Function of the thickener
The thickening agent is a vital component that allows the lubricant to pass from one fluid appearance to a more or less consistent appearance. Its function is to retain the base oil inside its structure and to dispense it when the grease is under pressure, in order to lubricate the elements in contact. In the same way, the thickener should act as an element of oil recovery after the effort and maintain its consistency with small variations for an acceptable duration. The nature of the thickener has an important influence, with the proper choice of base oil, on the basic properties of the grease, such as water resistance, corrosion protection, welding ability and resistance to extreme loads and temperatures.
Types of thickeners
A grease can be formulated with a metallic thickener, organic or inorganic. The thickeners based on metal soaps are obtained from the saponification reaction of fatty acids or esters of plant or animal origin. Depending on the nature and the number of fatty acids used, simple or complex metallic soaps are obtained, the latter having general properties increased compared to those of simple soaps. Organic thickeners, such as polyurea and polytetrafluoroethylene (PTFE) components, are the ideal solution in extreme temperature conditions. They are applied more and more in the industry and in the automobile industry thanks to excellent properties such as resistance to loads and surrounding environments. Inorganic thickeners provide a grease through a fairly simple manufacturing process. Silica gel and bentonite or modified clay are solutions that are limited in its resistance to high loads. They can be used under very specific conditions when other thickeners can not be used: ionizing radiation, extreme acid and alkaline media, food applications).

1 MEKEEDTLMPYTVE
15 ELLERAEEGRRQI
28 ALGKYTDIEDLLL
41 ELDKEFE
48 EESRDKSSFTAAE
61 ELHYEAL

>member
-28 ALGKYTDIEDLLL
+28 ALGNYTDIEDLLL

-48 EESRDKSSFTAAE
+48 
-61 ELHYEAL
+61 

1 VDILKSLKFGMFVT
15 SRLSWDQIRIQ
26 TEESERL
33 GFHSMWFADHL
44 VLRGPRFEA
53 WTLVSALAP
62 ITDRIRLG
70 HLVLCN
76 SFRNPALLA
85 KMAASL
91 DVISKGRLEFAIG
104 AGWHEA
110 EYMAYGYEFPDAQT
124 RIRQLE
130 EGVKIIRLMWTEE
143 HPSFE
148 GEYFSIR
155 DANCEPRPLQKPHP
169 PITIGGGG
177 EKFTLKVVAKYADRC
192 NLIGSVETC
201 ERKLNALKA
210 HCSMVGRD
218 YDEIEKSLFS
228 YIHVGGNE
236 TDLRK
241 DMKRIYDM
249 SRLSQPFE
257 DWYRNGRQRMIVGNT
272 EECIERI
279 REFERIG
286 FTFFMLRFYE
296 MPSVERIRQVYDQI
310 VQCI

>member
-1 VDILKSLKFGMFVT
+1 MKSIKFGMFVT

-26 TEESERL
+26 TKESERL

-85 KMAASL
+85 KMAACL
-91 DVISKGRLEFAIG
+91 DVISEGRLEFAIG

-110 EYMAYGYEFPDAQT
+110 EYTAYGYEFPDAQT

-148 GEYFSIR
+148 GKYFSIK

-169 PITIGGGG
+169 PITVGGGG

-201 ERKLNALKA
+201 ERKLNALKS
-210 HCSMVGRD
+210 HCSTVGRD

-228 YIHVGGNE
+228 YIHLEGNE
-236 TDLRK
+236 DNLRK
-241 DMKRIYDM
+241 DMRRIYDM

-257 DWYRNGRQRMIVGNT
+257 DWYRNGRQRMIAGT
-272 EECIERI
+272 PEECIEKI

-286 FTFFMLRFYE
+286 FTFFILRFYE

Choice of thickener
As with oil, the choice of thickener for a fat depends on several factors. The table on pages 14 and 15 summarizes the most important properties of each type of thickener and base oil.